Russian court delays hearing on BP lawsuit

Mon Jul 9, 2012 1:20pm BST

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* Shareholders claimed TNK-BP suffered from Rosneft deal exclusion

* New hearing scheduled for July 26

* Damages sought cut to $8.8bln from $12.5bln

MOSCOW, July 9 (Reuters) - A Russian court on Monday postponed hearings on a suit brought against BP by minority shareholders who allege the British oil major cut TNK-BP out of a possible exploration deal with state oil group Rosneft.

The Federal Arbitration Court in the Siberian city of Tyumen scheduled a new hearing for July 26 after reopening a case that it threw out last year.

The amount of damages being sought by the minority shareholder group has, meanwhile, been cut to $8.8 billion from $12.5 billion previously, a representative for BP said.

The case was reopened amid renewed hostilities between TNK-BP's co-owners, BP and a quartet of billionaire investors, that escalated after BP announced last month that it would seek to sell its stake in Russia's third-largest oil firm.

The minorities, led by Andrey Prokhorov, had claimed that TNK-BP suffered financial losses when it was excluded last year from a proposed exploration alliance between BP and Rosneft.

The billionaire co-owners of TNK-BP, who deny any connection to the minority suit, are seeking a separate arbitration ruling under UK law that would enable them to sue BP for damages in the international courts over the failed Rosneft deal.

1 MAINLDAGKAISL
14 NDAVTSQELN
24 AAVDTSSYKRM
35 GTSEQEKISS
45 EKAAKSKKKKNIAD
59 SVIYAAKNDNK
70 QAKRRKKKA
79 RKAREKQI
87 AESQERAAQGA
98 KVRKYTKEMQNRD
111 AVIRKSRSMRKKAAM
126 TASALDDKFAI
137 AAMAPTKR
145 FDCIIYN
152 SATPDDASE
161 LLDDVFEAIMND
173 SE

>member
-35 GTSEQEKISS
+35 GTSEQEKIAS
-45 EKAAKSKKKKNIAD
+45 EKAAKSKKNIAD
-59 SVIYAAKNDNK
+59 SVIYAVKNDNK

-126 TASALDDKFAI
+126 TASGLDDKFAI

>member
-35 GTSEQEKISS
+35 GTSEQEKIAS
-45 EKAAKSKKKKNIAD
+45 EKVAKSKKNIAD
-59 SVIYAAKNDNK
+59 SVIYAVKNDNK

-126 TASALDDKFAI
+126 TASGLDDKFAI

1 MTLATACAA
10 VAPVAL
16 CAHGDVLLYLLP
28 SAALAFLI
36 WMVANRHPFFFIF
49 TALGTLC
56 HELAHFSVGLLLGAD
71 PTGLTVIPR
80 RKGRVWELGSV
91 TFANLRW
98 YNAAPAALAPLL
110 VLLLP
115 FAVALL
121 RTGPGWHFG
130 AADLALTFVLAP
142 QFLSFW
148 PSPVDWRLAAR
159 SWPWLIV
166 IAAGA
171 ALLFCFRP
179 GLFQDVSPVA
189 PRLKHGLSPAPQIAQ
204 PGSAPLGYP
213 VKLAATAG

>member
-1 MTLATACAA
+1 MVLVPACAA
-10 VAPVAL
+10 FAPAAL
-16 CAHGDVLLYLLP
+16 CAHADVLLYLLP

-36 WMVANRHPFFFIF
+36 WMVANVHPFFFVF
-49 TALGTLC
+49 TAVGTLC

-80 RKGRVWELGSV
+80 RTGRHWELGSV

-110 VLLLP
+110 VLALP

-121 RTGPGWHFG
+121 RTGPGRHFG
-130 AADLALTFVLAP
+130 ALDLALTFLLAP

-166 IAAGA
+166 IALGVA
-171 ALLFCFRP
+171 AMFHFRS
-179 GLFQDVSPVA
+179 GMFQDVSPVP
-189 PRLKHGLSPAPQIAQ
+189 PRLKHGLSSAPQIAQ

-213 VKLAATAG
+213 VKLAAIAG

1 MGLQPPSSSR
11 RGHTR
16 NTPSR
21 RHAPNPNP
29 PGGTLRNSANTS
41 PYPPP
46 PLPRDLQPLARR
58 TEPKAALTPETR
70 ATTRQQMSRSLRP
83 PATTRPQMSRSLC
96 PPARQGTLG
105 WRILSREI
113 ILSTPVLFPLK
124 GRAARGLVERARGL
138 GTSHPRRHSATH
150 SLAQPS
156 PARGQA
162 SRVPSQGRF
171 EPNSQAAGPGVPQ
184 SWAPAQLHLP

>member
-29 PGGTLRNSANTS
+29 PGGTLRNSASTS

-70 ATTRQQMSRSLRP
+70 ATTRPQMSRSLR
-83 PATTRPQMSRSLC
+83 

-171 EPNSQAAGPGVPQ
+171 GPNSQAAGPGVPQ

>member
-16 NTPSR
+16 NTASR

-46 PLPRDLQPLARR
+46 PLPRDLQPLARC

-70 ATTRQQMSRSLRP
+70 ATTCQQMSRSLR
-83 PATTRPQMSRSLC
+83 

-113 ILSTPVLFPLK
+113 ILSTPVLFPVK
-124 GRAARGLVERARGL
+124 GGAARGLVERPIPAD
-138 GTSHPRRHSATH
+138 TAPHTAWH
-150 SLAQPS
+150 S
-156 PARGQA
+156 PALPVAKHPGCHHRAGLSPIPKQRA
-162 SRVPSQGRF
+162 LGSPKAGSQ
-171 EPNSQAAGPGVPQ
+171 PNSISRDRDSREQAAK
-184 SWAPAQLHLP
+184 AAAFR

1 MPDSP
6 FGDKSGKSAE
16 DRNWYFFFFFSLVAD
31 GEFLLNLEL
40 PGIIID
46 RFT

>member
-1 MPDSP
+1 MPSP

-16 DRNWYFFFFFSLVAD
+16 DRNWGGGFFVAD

The billionaire shareholders, represented through the AAR consortium, argue that the BP-Rosneft alliance violated the TNK-BP shareholders agreement, which stipulates that BP should do business in Russia via TNK-BP, a 50-50 venture.

BP lawyer Konstantin Lukoyanov dismissed the minority suit as groundless, saying in a statement that the sum of damages claimed was "absolutely made up and has no relation to reality."

The minorities' law firm, Liniya Prava, was not immediately available for comment. The minorities own shares in TNK-BP's listed subsidiary, TNK-BP Holding, which has a small free float. (Reporting by Olesya Astakhova and Vladimir Soldatkin; Writing by Douglas Busvine. Editing by Jane Merriman)